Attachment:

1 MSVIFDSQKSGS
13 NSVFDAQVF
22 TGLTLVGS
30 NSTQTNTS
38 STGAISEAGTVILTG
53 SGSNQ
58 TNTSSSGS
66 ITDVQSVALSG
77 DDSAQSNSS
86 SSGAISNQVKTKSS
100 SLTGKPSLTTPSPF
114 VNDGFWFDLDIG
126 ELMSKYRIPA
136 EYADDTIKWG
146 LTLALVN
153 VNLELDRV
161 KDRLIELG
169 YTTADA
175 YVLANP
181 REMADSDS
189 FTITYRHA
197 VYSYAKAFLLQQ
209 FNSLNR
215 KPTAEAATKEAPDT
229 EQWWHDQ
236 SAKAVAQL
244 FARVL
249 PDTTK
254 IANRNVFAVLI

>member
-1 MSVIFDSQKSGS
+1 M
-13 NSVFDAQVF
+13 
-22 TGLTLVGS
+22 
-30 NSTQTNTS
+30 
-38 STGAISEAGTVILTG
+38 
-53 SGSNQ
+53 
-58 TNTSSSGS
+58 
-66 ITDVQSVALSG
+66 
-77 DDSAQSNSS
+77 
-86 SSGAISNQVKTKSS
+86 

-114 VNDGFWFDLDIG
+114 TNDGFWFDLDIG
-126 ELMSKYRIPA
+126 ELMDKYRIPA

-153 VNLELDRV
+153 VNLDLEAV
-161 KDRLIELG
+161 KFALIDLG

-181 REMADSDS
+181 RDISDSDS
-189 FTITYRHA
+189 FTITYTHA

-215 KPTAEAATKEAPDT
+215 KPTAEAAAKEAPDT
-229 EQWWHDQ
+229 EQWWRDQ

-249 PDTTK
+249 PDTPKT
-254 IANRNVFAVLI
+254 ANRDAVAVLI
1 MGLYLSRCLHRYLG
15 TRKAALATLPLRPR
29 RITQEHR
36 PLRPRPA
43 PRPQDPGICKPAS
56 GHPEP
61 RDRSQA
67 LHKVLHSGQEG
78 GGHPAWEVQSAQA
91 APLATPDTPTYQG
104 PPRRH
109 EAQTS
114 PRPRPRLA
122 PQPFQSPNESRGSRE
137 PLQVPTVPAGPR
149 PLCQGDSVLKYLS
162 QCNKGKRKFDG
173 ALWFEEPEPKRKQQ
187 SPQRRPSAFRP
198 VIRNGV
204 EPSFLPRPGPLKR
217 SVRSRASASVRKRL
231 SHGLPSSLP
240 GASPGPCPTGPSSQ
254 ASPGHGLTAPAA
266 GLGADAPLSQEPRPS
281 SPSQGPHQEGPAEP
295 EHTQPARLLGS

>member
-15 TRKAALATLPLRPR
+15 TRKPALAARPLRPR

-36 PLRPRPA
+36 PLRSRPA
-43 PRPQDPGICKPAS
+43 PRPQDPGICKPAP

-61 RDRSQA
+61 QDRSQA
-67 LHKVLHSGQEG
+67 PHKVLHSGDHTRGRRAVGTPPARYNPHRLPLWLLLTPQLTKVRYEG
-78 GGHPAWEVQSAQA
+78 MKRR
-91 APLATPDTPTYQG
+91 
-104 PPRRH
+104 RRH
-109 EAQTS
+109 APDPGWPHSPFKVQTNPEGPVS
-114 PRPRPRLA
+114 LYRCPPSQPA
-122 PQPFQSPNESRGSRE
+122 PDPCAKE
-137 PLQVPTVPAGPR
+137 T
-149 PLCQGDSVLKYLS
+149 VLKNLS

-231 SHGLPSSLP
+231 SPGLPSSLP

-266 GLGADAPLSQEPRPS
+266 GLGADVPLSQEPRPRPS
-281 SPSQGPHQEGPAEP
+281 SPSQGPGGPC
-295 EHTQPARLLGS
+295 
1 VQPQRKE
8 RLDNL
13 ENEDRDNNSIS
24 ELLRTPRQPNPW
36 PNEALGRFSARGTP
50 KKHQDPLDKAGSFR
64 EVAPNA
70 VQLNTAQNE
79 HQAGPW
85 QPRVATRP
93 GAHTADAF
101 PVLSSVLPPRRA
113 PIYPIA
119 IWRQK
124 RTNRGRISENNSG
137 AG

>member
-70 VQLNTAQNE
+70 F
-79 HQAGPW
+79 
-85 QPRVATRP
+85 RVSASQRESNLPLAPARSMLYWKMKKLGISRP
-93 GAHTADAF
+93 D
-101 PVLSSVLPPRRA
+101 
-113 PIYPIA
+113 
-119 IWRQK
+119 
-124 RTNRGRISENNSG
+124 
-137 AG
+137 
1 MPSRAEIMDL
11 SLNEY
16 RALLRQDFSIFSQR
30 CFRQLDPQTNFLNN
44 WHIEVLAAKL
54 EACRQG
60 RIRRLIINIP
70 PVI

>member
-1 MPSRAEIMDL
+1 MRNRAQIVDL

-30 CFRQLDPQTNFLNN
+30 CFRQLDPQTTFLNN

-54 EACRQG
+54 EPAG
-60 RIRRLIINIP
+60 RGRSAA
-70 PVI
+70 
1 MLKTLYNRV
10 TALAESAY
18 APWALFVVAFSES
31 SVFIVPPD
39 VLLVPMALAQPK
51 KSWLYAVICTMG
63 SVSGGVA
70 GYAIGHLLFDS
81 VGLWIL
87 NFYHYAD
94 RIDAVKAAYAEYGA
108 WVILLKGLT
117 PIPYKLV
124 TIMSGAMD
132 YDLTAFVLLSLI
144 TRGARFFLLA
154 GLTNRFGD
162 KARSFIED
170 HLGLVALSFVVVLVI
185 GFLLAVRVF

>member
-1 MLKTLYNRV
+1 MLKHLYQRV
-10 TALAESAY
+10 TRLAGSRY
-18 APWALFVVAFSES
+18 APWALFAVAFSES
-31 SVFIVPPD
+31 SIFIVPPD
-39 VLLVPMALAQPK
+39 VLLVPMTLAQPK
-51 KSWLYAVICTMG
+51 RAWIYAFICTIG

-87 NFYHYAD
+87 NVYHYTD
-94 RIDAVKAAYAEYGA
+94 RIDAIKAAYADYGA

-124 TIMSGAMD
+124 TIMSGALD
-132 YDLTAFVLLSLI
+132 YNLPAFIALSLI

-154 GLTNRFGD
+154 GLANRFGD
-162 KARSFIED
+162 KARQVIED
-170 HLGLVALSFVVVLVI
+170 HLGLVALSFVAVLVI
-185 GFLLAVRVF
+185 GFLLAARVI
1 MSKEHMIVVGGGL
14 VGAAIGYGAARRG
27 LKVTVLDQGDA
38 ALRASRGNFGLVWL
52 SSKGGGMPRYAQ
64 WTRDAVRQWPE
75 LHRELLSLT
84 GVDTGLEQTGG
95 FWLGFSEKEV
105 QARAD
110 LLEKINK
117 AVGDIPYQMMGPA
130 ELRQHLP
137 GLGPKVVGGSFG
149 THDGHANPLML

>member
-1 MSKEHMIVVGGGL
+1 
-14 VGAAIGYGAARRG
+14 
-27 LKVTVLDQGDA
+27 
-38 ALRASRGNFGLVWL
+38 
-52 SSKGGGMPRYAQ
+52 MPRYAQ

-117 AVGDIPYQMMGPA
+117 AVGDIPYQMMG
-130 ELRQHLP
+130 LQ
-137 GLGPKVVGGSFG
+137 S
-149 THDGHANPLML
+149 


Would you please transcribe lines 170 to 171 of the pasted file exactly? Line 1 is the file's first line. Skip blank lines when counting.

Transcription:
11 SLNEY
16 RALLRQDFSIFSQR